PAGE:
Fiat Chrysler boss Sergio Marchionne said he sees Samsung as a potential partner amid interest from several potential buyers of its Magneti Marelli auto-parts unit, though he didn’t confirm talks with the Korean company.
“We have a very good relationship with Samsung, both as a supplier and as a potential strategic partner,” Marchionne said late Saturday in an interview with Bloomberg Television in Rome. “I happen to have a good relationship” with Samsung Electronics vice chairman Lee Jae Yong because both serve on the board of Exor SpA, he said. Marchionne declined to comment on whether Samsung would eventually make a bid for the Marelli unit.
Samsung is in advanced talks to buy some or all of the Marelli operations, people familiar with the matter said earlier this month. Samsung is particularly interested in Marelli’s lighting, in-car entertainment and telematics business and could consider an acquisition of the whole company, said people involved, asking not to be identified because the discussions are private.
Samsung’s Lee will visit Europe at the end of this month to participate in Exor’s board meeting and discuss the acquisition of Magneti Marelli, Maeil Business Newspaper reported 25 August. Negotiations with Fiat have slowed recently over differences about the valuation of the businesses, the South Korean newspaper said.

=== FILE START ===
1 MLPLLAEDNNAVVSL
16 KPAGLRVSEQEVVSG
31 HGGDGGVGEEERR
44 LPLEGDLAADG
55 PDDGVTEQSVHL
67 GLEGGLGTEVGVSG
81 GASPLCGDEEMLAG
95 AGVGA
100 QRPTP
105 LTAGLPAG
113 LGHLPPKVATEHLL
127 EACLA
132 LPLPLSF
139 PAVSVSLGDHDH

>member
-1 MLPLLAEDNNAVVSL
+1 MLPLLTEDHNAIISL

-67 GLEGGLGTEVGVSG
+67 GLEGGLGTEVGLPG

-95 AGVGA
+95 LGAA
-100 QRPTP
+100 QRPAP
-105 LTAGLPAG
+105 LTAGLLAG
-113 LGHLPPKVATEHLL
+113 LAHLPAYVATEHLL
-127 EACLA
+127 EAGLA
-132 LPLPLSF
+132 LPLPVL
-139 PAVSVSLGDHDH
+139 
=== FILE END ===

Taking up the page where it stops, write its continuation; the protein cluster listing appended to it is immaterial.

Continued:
After calling off efforts to pursue a merger with General Motors, Marchionne has made reducing debt his highest priority before he leaves his post in 2019. Achieving the goal would put Fiat Chrysler, the first major carmaker to strike a deal with Google on driverless vehicles, in a better position to find a partner. Marchionne contends that the auto industry needs to consolidate to finance investment in new technology.
Marchionne said that while Fiat has had several suitors for its auto-parts unit, “we are not interested in just selling Magneti Marelli, which has a strategic value to us.” The Italian CEO, who grew up in Canada, predicted that “whatever happens with that business going forward, it won’t happen overnight” as the unit “is going to provide a significant platform for technology development.”
An eventual sale of Magneti Marelli would help Marchionne achieve what analysts see as the most challenging part of his five-year strategy, which includes more than doubling net income, reducing its debt and building a cash reserve of at least €4bn (£3.4bn).
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